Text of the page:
According to the record, Plaintiff’s claim is currently pending before the Commissioner pursuant to the Court’s remand. Plaintiff now moves the Court for an award of attorney fees and her filing fee under the EAJA. Plaintiff asks the Court to award her $5,437.74 in attorney fees for the 29.5 hours her counsel worked researching and brief writing while advocating Plaintiff’s case and $400 in filing fees. The Commissioner opposes the motion, arguing that she is not entitled to fees under the EAJA. Plaintiff’s motion is ripe for the Court’s review.

         II. Legal Standard

         The EAJA provides for an award of attorney fees to a prevailing party in a suit against the United States unless the court finds that United States’ position was substantially justified or that special circumstances make an award unjust.[1] Under the EAJA, a prevailing party is a plaintiff who has obtained a remand under sentence four of 42 U.S.C. § 405(g).[2] That sentence allows the district court to remand the case in conjunction with a judgment reversing, modifying, or affirming the Commissioner’s decision.[3]

         The Commissioner bears the burden to show that her position was substantially justified.[4]To do this, the Commissioner must show that the government’s position was “justified to a degree that could satisfy a reasonable person.”[5] In other words, the Commissioner must show that her position had a reasonable basis in law and fact.[6] “The government’s ‘position can be [substantially] justified even though it is not correct.’ ”[7]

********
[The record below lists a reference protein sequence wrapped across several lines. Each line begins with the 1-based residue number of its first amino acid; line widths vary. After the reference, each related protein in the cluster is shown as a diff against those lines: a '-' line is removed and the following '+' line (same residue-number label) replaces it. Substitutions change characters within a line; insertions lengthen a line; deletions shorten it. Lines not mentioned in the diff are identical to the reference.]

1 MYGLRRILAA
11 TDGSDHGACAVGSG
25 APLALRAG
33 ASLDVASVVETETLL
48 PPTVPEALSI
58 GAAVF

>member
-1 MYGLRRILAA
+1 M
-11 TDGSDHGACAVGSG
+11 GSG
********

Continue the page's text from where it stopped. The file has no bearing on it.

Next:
The EAJA defines the government’s position to include both the position taken by the Commissioner in the civil action (the government’s “litigation position”) and the agency’s failure to act in the underlying proceeding in which the litigation is based (the government’s “prelitigation position”).[8] The general rule is that EAJA fees “should be awarded where the government’s underlying action was unreasonable even if the government advanced a reasonable litigation position.”[9] The Court looks to the record in the civil proceeding, as well as the agency record, to determine whether the government’s position was substantially justified.[10]

         III. Analysis

         Plaintiff is a prevailing party under the EAJA.[11] Therefore, the only issues remaining are whether the Commissioner’s position was substantially justified and whether the amount of attorney fees requested is reasonable. The Court will address each of these issues below.

         A. The Commissioner’s Prelitigation Position is Not Substantially Justified.